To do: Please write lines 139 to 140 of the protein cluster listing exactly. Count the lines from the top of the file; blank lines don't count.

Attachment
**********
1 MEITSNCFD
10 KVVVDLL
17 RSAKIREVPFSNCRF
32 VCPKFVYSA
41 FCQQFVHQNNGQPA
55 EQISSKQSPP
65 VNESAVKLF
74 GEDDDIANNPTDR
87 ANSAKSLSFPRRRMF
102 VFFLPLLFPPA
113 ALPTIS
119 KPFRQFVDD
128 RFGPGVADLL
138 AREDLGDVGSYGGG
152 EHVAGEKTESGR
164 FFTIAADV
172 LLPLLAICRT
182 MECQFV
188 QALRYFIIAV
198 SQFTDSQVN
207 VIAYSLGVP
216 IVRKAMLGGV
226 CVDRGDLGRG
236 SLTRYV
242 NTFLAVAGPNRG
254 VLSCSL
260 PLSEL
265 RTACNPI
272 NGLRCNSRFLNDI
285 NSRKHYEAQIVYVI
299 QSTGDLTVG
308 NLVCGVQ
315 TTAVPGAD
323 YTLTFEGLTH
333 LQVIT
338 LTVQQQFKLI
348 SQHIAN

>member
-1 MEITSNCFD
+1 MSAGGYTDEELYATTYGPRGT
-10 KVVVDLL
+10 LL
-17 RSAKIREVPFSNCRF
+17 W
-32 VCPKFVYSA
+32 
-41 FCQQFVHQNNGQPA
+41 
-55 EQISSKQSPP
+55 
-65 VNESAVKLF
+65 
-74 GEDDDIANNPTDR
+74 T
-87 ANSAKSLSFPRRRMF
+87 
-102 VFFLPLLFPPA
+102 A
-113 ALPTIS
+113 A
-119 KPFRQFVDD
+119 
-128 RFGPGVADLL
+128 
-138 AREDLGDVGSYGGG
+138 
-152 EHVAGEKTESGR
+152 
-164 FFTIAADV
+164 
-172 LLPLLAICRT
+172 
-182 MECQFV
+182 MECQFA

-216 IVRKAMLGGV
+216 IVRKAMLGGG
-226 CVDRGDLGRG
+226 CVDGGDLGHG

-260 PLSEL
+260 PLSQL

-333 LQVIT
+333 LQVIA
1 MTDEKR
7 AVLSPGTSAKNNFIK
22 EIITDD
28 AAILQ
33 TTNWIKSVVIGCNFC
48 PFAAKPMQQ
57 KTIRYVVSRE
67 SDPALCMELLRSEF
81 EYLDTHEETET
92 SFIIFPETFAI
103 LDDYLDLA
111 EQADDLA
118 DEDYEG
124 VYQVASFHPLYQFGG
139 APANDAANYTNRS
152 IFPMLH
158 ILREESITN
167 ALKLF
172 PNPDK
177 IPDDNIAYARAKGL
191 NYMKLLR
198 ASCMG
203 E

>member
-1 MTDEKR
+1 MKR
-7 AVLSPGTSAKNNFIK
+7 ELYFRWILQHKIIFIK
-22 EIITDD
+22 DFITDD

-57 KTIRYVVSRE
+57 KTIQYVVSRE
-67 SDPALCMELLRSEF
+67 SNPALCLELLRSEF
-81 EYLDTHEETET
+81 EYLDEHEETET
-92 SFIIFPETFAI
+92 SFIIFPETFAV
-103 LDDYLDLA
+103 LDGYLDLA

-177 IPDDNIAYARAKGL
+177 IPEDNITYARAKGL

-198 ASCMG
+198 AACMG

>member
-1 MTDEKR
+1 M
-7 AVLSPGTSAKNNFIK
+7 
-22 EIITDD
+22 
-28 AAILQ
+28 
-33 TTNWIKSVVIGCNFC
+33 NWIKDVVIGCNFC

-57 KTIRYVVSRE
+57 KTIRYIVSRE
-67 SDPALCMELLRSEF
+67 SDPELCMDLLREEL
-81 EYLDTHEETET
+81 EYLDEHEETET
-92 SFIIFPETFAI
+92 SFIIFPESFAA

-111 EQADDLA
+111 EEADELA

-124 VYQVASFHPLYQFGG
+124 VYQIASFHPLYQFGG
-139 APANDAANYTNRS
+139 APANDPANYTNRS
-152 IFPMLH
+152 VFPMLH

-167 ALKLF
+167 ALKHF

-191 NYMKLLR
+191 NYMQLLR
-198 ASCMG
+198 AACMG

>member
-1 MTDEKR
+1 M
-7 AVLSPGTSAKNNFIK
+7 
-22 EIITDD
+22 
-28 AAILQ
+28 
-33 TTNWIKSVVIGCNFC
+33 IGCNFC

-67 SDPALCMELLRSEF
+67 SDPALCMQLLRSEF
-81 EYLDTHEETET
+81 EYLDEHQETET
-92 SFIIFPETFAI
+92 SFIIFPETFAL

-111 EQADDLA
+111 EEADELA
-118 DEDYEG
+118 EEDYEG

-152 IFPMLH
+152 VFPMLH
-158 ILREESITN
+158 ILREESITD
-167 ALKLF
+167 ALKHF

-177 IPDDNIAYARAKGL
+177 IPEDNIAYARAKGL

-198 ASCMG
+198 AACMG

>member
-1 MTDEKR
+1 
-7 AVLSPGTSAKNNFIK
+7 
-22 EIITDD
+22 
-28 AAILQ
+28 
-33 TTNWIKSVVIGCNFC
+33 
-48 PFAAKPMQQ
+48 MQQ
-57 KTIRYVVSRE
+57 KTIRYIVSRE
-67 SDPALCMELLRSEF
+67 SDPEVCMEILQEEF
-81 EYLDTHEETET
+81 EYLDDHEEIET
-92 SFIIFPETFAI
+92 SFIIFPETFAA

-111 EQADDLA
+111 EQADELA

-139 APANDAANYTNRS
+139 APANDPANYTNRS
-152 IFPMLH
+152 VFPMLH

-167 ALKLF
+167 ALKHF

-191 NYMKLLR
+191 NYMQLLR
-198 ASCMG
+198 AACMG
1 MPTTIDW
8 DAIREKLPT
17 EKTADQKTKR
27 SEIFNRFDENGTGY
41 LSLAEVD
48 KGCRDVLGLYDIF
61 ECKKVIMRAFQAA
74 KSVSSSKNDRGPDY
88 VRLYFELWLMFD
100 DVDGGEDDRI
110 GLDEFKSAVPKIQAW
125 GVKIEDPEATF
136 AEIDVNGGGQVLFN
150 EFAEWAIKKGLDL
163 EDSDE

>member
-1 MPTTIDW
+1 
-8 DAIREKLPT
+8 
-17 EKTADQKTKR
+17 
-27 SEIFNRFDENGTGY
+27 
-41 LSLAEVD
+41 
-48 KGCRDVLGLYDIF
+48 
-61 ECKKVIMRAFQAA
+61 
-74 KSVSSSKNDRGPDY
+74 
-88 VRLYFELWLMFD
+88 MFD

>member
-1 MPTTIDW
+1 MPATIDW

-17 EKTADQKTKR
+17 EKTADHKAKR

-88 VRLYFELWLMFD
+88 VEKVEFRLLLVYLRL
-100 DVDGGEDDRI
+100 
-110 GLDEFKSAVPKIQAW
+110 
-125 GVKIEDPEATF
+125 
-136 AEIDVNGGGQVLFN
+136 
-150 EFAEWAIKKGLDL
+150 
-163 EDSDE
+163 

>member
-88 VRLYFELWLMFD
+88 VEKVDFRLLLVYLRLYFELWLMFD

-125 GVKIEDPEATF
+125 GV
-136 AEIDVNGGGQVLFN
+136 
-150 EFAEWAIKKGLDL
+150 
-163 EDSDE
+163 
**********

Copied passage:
+57 KTIRYIVSRE
-67 SDPALCMELLRSEF